Fed essentially 'pushing on a string'

By DAVID MOON, Moon Capital Management, LLC
April 4, 2010

When the Commerce Department announced that February consumer spending increased 0.3 percent, casual observers found a glimmer of positive news. After all, consumer spending accounts for 70 percent of the US economy.

As usual, however, the devil is in the details.

February was the 5th consecutive month in which the increase in consumer spending outpaced the increase in consumer income.

Consumer spending is influenced by the wealth effect – that is, spending patterns are correlated with the values of personal assets, such as 401(k) plans and homes. With short-term interest rates hovering around zero, values of single family homes have stabilized and stock prices soared last year.

Is that impetus – zero percent interest rates – a sustainable stimulus?

One of the most powerfully positive influences in the economy and financial markets over the past 28 years has been declining interest rates. Falling rates is the magic elixir that makes everything taste just a little bit better. Real estate prices increase, the Dow grows like ivy climbing a pole and men think they are a bit more handsome.

It’s like having a secret two-point play in football that always works. Until everyone figures it out.

The MIT Real Estate Center estimates that 55 percent of the $1.4 trillion in commercial real estate loans coming due in the next five years are underwater – that is the loan balances exceed the property values. Someone is going to have to eat those losses. The owners won’t be able to refinance the amounts they owe – because the properties won’t appraise high enough. The borrowers will either have to come up with the cash to make up the difference (highly unlikely) or a bunch of banks are going to end up unintentionally owning a lot commercial real estate.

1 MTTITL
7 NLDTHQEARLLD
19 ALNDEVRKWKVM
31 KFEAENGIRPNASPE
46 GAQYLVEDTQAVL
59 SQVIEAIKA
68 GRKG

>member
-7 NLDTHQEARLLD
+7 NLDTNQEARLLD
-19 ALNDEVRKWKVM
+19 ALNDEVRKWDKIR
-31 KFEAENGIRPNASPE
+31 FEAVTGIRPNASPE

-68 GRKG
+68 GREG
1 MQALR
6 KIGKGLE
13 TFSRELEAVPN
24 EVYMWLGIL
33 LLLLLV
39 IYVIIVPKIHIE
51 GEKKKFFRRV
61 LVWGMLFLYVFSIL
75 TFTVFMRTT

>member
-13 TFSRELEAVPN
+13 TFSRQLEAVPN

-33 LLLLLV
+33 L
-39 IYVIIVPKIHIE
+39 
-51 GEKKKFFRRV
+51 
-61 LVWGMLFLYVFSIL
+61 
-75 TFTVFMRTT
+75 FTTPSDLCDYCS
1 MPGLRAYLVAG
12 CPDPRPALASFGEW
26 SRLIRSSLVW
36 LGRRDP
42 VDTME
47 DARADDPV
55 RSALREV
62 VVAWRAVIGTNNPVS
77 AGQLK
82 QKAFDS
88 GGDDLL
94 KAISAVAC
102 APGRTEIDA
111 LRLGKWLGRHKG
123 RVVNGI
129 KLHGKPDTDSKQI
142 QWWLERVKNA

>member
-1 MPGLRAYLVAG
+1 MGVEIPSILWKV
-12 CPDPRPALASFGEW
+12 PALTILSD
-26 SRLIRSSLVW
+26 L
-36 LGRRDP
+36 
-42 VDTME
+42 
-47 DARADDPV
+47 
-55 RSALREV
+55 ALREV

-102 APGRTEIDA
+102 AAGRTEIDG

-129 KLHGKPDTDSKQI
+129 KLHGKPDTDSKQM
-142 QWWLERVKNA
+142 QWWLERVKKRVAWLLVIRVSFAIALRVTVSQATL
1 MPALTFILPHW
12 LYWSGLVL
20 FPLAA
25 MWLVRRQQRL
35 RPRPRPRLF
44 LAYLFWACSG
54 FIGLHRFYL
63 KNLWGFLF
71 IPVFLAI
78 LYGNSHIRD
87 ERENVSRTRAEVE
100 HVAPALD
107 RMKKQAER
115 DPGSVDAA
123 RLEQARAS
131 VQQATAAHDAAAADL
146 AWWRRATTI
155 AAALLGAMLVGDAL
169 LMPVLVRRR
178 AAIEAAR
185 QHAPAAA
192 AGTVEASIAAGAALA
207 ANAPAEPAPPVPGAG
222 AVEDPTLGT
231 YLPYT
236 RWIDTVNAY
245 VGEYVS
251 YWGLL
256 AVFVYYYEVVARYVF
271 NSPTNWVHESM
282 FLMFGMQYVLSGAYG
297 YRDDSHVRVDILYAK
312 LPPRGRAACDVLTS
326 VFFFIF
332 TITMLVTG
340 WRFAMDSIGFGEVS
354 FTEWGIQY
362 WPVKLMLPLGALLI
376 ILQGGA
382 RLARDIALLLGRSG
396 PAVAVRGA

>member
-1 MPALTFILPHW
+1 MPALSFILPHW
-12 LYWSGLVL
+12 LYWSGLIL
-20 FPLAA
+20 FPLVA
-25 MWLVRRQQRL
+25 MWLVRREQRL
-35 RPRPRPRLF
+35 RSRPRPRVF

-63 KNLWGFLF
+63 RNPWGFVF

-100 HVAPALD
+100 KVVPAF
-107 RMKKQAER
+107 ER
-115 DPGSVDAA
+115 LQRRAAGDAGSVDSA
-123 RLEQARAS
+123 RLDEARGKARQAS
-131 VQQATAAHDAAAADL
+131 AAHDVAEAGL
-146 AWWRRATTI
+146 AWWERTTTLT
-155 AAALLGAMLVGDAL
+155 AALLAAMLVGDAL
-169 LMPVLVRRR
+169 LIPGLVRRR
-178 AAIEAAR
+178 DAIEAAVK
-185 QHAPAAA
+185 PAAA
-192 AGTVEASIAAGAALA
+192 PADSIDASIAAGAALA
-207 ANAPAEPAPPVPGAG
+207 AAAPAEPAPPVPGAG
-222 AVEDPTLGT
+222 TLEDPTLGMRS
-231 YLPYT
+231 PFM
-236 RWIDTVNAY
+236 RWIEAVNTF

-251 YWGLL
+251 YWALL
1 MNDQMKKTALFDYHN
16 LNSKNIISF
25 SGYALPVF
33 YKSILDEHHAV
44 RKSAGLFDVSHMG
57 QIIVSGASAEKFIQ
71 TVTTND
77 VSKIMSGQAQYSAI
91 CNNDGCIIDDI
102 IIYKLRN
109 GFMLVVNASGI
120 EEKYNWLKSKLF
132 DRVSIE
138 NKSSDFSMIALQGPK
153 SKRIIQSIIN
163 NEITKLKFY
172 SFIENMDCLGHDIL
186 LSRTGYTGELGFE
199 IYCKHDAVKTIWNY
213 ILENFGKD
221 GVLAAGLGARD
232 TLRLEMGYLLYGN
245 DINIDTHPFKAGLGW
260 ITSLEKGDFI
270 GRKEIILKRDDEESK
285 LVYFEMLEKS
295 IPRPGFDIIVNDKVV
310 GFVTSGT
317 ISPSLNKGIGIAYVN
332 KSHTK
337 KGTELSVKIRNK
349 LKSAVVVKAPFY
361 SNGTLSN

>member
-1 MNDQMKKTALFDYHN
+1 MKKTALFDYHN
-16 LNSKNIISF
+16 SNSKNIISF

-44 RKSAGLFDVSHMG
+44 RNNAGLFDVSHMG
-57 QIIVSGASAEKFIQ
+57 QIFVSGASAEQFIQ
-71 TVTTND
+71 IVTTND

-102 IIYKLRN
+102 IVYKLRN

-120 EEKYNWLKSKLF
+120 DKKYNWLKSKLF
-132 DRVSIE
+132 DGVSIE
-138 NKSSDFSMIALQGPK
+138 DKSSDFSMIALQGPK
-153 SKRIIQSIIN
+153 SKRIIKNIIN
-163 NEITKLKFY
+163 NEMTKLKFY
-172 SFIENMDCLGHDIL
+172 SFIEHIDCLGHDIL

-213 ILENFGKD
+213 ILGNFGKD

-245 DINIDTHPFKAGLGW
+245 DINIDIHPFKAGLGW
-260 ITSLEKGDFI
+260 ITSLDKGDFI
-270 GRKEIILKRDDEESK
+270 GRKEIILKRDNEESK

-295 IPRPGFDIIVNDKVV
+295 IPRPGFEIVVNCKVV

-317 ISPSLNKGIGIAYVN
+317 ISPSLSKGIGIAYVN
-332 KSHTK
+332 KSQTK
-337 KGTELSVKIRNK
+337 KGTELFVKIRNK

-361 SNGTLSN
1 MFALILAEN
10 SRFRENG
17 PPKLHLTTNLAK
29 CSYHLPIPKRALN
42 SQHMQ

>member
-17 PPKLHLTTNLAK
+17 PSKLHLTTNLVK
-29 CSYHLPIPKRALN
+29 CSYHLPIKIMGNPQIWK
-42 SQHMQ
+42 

The Fed can continue to manipulate short-term interest rates to near zero levels, but investors don’t buy it. Thirty-year Treasury rates are 12 times the one-year rates. Investors were less than enthusiastic about the most recent auction of Treasury securities. Yields on ten-year bonds jumped from 3.70 percent to 3.88 percent. And those ten-year yields increased above the ten-year swap rates for the first time since… well, for the first time ever.

The Fed is, in essence, “pushing on a string,” meaning that the tool that worked so well for so long – lowering rates – has lost its effectiveness.

Banks are currently sitting on more than a trillion dollars in excess liquidity, the most potentially inflationary impetus since the 1970s perfect-storm combination of the Vietnam War driven budget deficits, abandoning the Bretton Woods gold standard agreement and the Arab oil embargo.

When I was a kid, we would occasionally discover that gasoline was being stored in a different automobile fuel tank than it ought to be. To correct the situation we would insert a piece of a garden hose into the improperly filled tank and suck on the open end of the hose until a vacuum was created and gas began to freely flow.

What happens when there is no gas left in the tank to siphon?

David Moon is president of Moon Capital Management, a Knoxville-based investment management firm. This article originally appeared in the News Sentinel (Knoxville, TN).

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